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I was gifted this book for Christmas, but it was the paperback Target Club Pick edition with a cool looking trailer on the cover.  The best sentence in the whole book is the first one – “Every night, Frank played harmonica for the cats”.  Except Frank doesn’t make it past the first chapter!  The trailer park neighbor kid, Jake, is told he shouldn’t be seeing this, as they haul Frank’s body out, but Jake takes the harmonicas and keeps them under his bed.

What happens in the rest of the novel which is set in Quinn, Montana – population 956?    Rachel Flood,  the town home wrecker returns after a self-imposed leave to sober up.  She tries to make amends with her mother who runs the local bar, The Dirty Shame.  Rachel ends up paying her dues by being forced to tend bar AND play on her mother’s soft ball league.

Unfortunately, I found the book to be flat.  I kept waiting for a big thing to happen that would propel me through the rest of the book.  Bar night, followed by bar brawl, followed by too much drinking, followed by hungover softball game – repeat.

My favorite character was misunderstood and neglected Jake, who drew his understanding of life from Jackie Collins novels and Rocky Horror Picture Show.  He had a sewing machine that was his source of solace.  What happens with him at the end of the novel made me want the throw the book across the room.  I guess the dilapidated trailer on the cover should have been enough warning.

Nutshell by Ian McEwan

January 2nd, 2017 | Posted by Lackey in My Creating Life - (0 Comments)

Even though we have basically sworn off getting books for each other, this book was a very welcome Christmas gift from David.   I have been a relatively big fan of Ian McEwan since I read Atonement back in 2004.  Nutshell borrows heavily from Hamlet,  a play I taught so many times I guarantee I caught all of the subtle nods.  As for the not-so-subtle stuff – the main character named not Gertrude but Trudy, and her lover, her husband’s brother Claude, not Claudius – it was pretty contrived.  But nothing was as contrived as the narrator, the unborn fetus who “sees” the whole drama unfold.  His mother is having an affair with his father’s brother and this fetus is able to describe every sexual encounter between the two like he is there – because he is.  He even describes it as he feels it from the womb.  Couldn’t teach this book – no siree!  Because Trudy and Claude want to be left alone, there is plotting, there is intrigue, there is murder (wouldn’t you guess).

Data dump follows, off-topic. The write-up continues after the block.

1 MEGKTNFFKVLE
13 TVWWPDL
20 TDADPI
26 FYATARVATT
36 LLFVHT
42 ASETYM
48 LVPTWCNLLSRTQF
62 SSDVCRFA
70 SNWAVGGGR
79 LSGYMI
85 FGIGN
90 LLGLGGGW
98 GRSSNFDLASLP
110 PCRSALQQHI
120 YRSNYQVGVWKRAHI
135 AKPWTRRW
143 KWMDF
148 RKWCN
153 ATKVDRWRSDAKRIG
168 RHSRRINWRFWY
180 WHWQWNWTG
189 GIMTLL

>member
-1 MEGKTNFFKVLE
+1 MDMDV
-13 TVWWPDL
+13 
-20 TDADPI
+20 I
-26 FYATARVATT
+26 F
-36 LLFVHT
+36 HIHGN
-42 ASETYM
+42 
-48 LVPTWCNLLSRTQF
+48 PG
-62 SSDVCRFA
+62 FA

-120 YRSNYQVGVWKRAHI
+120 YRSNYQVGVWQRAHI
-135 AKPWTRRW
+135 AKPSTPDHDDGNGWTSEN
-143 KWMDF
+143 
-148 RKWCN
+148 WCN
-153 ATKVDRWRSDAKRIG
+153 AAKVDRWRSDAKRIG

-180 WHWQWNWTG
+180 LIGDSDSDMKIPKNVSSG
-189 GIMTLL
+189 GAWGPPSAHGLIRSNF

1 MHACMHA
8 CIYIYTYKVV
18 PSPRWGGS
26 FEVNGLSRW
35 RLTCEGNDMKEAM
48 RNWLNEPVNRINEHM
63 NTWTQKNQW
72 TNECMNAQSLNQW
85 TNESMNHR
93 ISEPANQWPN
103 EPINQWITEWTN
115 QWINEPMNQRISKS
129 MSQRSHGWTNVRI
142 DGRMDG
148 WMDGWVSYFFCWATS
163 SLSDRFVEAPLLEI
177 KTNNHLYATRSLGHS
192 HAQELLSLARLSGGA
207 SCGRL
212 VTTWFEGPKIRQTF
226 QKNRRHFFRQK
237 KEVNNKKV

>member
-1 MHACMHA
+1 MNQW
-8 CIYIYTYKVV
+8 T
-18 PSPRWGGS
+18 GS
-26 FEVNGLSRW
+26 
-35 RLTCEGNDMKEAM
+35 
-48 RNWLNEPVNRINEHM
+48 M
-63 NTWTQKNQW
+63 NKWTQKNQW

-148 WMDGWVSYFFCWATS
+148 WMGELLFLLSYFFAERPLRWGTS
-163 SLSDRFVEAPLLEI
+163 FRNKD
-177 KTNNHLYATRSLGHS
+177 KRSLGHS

It is a slim novel.  McEwan’s language is lovely.  But the only character who I even wanted to like wasn’t even born yet.   I read almost the whole book on New Year’s Day with a large glass of left over Champagne by the fire, so that part was delightful.  But the book isn’t one I will be passing to all my friends anytime soon.